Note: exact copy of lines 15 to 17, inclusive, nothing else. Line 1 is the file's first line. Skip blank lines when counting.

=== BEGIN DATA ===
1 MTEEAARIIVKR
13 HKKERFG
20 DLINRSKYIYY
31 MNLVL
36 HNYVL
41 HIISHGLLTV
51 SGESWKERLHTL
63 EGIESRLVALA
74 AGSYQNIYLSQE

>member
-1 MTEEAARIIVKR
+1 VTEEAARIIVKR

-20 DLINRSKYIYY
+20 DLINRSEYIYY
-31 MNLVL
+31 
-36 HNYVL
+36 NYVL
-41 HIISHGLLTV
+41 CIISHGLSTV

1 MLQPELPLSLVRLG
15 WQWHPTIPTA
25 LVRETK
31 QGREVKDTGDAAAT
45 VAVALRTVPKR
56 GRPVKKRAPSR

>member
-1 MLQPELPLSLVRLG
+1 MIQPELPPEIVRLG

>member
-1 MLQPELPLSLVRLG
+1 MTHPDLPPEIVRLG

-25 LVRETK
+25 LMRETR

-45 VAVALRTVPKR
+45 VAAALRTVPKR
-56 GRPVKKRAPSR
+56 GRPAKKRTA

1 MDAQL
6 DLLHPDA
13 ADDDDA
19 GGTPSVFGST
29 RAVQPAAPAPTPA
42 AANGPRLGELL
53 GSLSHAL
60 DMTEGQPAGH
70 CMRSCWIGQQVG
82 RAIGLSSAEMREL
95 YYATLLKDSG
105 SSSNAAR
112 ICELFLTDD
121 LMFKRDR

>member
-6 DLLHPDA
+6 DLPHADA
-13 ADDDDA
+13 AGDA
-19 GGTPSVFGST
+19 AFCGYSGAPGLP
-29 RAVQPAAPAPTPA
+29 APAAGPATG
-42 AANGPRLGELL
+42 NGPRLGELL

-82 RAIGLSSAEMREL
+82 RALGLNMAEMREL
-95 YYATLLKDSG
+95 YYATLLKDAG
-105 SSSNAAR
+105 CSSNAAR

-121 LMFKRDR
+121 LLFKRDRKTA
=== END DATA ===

-31 MNLVL
+31 
-36 HNYVL